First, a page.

As a cool bonus exclusive to the physical versions of the game, the game even can have full voice acting. Yes, full VA. Every line of dialogue in a cutscene or side conversation is spoken, and it’s honestly some really stellar work that pushes the exceptional story to new heights, and it’s rather upsetting that it’s only a physical edition premium. Still, if you have the means to get that version or the LRG edition, it is an absolute worthy incentive.


Zero 3 follows in the vein of the prior two BMZ games, being metroidvania titles taking place across multiple areas. The first game had everything interconnected like the original NES game and the GBC sequel, while the second game went for stage-by-stage areas to explore. Here in 3, it goes back to the interconnected nature of the first game, but also adds fast travel and a bunch of other cool things to make the handy factor of the second game’s progression work for a connected world. Yes, you can now use save points to teleport between areas, which is a godsend considering how long backtracking in Zero 1 could get.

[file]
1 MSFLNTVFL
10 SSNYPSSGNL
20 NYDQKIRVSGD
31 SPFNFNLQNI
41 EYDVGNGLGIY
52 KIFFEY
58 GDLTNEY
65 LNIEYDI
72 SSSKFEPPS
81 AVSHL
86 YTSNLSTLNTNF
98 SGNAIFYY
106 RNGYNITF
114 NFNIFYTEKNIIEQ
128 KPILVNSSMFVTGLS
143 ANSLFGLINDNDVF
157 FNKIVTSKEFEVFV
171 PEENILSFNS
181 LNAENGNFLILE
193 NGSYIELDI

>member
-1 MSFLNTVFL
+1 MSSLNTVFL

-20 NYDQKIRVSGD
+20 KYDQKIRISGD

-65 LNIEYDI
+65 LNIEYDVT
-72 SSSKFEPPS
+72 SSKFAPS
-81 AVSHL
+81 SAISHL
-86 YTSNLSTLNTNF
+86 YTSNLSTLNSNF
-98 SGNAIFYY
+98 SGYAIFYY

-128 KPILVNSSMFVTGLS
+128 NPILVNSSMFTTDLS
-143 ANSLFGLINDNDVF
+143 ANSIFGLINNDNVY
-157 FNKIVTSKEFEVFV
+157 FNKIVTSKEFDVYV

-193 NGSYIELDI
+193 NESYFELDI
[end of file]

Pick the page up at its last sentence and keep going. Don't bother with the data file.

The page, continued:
The controls and mechanics are pretty much identical to how they were before, save for a few tweaks and additions, the biggest one being the change in the weapon system. Before, each gun level was its own individual weapon, and your access to them would vary defending on if your gun level was at the right amount. This time around, you just get several fixed weapons from the getgo, and the gun level simply increases their power output, rather than transforming them into different weapons. On the plus side, this means you always have plenty of variety available to you in top-down segments, but the negative is that you pretty much have all this from the very first area of the game, and the only real additions you’ll be getting in these segments are the secondary subweapons, which aren’t nearly as cool as a new weapon would be.